Opscode Raises $19 Million to Automate the Cloud
Opscode has raised an additional $19.5 million to continue to enhance its cloud infrastructure automation tools and support its growing customer base, the company said early Monday. Ignition Partners was the lead investor in the Series C funding, with follow-on investments from Battery Ventures and Draper Fisher Jurvetson.
“Opscode is experiencing incredible growth and attracting Fortune 500 enterprise customers at an unprecedented rate for a company at our stage,” said Mitch Hill, CEO of Opscode. “This round of funding will enable us to further advance the innovation curve in cloud infrastructure automation and dramatically expand our market opportunity.”
Opscode is the developer of Chef, an open source framework using repeatable code – organized as “recipes” and “cookbooks” – to automate the configuration and management process for virtual servers, enabling users to quickly deploy servers. Chef has quickly become one of the key tools for configuration management for fast-growing infrastructures.
“Chef is a model for reuse,” said Hill. “It’s an elegant automation platform that can interate and repeat patterns. Chef is going to solve a growing skills gap in this industry. We think that automation is the answer.”
Hill took over the CEO post last year, succeeding co-founder Jesse Robbins, who shifted to Chief Community Officer. Hill believes the the increasing complexity of cloud infrastructure presents a huge challenge for Internet companies and enterprises – and that Chef is the answer.
“The open source explosion means that there are a lot more solutions out there,” he said. “From a management perspective, there’s more complexity to manage.”
A growing number of users agree. Opscode also announced additional users of its Hosted Chef and Private Chef offerings to deploy new infrastructure and applications, including Ancestry.com, Decide.com, LAN Airlines, Marshall University, SolutionSet, and Stella & Dot.
“Private Chef makes life much easier for our developers and operations staff as they work to build, test and implement new features and applications,” said John Esser, director of software process and agile development, Ancestry.com. “Private Chef enables our IT teams to easily deploy new offerings and rapidly scale applications so our subscribers can trace their family roots by accessing the billions of genealogical records and millions of family trees from around the globe.”
Opscode also announced new metrics for the growth of the open source Chef community in the past 12 months:
- Market adoption of Opscode’s open source Chef product has grown 10X since September 2010, and currently stands at more than 800,000 downloads worldwide.
- Opscode’s community site grew to over 13,000 registered users in 2011, more than doubling since 2010, and producing nearly 400 community cookbooks for everything from Apache to Zabbix.
- Over 500 individuals and 100 organizations are actively contributing to open source Chef on a regularly basis, also more than doubling from 2010, and providing a rich ecosystem of content for Chef users.
Opscode also offers Hosted Chef, the first server configuration management offering delivered as a service. Hill said the hosted offering differentiates Oscode from its chief competitors in the space, Puppet Labs and cfEngine.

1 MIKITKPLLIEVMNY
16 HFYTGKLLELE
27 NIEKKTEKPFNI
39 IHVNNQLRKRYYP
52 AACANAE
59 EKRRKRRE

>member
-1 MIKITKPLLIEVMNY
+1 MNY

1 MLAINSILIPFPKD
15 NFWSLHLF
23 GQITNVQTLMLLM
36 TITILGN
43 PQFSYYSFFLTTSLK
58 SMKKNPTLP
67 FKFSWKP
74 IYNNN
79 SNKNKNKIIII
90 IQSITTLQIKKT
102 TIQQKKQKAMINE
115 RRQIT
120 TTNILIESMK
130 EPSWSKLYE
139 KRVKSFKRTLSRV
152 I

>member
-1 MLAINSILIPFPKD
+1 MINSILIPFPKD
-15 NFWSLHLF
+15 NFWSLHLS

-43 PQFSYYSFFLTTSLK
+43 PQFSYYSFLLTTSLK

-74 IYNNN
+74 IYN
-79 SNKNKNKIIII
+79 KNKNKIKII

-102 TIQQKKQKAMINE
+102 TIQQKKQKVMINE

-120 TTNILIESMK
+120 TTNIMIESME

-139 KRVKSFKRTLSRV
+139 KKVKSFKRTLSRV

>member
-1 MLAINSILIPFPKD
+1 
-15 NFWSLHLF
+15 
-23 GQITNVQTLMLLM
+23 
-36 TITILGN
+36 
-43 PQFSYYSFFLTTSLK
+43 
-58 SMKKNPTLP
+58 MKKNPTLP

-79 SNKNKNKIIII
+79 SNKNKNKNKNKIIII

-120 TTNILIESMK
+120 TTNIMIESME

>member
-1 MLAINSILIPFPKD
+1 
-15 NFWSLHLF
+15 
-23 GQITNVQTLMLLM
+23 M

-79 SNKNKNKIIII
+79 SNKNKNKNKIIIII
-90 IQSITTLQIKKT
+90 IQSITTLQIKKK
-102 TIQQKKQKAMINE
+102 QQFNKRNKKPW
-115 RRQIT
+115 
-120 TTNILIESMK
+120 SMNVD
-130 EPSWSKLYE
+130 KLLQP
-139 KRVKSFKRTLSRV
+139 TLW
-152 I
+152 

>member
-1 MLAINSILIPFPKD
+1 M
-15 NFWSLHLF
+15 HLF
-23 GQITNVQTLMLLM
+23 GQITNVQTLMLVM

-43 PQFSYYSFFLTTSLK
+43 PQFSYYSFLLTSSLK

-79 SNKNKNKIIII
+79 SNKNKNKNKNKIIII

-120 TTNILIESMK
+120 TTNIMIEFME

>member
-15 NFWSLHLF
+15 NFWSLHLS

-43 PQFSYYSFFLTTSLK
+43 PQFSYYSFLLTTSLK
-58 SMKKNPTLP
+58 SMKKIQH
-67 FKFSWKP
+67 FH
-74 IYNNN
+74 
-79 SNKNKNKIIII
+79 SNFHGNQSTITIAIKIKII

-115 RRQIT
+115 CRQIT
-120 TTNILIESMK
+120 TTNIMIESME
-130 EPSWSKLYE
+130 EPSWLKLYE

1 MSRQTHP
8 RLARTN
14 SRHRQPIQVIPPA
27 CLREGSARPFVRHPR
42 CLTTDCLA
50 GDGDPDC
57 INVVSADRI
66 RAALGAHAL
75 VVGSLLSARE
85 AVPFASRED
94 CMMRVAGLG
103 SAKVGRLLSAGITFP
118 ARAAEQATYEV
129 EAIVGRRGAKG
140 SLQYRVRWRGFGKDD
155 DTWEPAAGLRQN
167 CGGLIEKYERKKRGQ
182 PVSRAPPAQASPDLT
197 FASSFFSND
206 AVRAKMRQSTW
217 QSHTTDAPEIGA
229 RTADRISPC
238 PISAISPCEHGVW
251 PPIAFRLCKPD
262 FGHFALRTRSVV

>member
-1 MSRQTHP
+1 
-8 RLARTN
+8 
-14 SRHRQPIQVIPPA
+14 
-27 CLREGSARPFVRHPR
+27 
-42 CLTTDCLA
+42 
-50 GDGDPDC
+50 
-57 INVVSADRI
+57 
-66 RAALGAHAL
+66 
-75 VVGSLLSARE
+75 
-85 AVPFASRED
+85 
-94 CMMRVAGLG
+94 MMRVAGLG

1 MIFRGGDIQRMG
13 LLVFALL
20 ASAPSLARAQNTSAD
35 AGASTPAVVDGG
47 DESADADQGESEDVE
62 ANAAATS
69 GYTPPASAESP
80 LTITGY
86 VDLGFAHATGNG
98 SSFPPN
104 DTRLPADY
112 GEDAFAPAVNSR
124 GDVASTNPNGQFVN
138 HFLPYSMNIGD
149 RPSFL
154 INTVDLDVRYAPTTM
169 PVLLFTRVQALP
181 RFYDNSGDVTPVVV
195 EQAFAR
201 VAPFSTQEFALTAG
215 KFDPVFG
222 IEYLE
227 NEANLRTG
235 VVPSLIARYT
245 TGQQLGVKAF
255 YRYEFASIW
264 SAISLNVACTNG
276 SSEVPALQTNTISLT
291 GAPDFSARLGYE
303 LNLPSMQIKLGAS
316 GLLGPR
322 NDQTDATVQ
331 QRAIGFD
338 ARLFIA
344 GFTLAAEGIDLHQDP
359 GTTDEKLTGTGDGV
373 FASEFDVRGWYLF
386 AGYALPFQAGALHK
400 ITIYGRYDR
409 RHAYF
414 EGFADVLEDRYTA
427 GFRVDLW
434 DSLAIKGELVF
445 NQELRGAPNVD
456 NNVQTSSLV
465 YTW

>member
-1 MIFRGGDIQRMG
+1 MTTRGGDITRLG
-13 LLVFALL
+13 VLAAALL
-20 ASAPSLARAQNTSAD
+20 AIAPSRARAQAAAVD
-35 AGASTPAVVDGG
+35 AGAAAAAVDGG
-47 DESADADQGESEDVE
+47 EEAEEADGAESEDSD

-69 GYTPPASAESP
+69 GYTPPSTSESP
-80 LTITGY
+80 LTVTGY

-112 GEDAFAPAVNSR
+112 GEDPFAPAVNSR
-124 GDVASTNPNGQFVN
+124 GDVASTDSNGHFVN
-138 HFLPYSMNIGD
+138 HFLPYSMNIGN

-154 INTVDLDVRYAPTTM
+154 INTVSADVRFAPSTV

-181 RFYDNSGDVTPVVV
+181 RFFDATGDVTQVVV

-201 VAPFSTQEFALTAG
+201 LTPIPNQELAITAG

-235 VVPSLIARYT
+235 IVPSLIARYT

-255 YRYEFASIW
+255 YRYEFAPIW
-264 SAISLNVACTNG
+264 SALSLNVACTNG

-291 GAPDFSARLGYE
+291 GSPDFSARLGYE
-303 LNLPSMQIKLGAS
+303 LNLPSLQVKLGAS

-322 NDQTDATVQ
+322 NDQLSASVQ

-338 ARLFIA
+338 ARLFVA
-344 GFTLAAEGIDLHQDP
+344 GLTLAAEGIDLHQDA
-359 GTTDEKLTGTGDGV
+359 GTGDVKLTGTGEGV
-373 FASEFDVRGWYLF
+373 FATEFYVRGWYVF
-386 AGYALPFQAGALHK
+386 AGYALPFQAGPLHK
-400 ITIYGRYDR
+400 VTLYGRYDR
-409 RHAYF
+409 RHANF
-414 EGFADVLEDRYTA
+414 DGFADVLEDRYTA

Meanwhile, the adoption of Private Chef by enterprise users positions the company for revenue growth, according to Hill,who said the new funding will allow Opscode to increase staff from 50 employees to 70 or 80. “In terms of a business model that we can scale, I think we’ve found it,” said Hill.
Opscode also announced the speaker lineup for #ChefConf, Opscode’s inaugural user conference in San Francisco, May 15-17. The conference will feature keynotes from executives from Ancestry.com, Cycle Computing, Digital Science, Fastly, Fidelity, HP Cloud Services, Intuit and Lookout Mobile Security. Data Center Knowledge readers can get a discount by visiting this link and using the code “HPC” while registering.
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Hopefully they will use some of that cash to make chef easier to manage, but I’m not holding my breath. To me Chef is not solving a skills gap it is creating a skills gap with how complex it is to use. As someone who has managed servers for 17 years now, Chef is a PAIN to use and I’ve been using (or at least trying to) for over a year now. If I was building something new I would NOT use chef.
I like to tell people Chef makes the easy things hard, and the hard things possible.
When we started the project we focused first on “making the hard things possible”, and I’m glad you have found it useful for that. Chef makes people powerful, and in the early days we focused on letting people use as much of that power as possible without providing too much “opinion” to box them in.
We also know that many people aren’t starting with 10000 node dynamic hybrid environments with complex application deployment logic, load balancing, etc. We’re working to make Chef easier to learn & use, and it is an absolute priority. (Particularly for people who are new to programming, Infrastructure as Code, etc.)
Our goal is to make it so that anyone can get productive with Chef in their environment a few minutes. One place can see an example of this is the new Chef Omnibus installer! => http://www.opscode.com/chef/install/
Cofounder & Chief Community Officer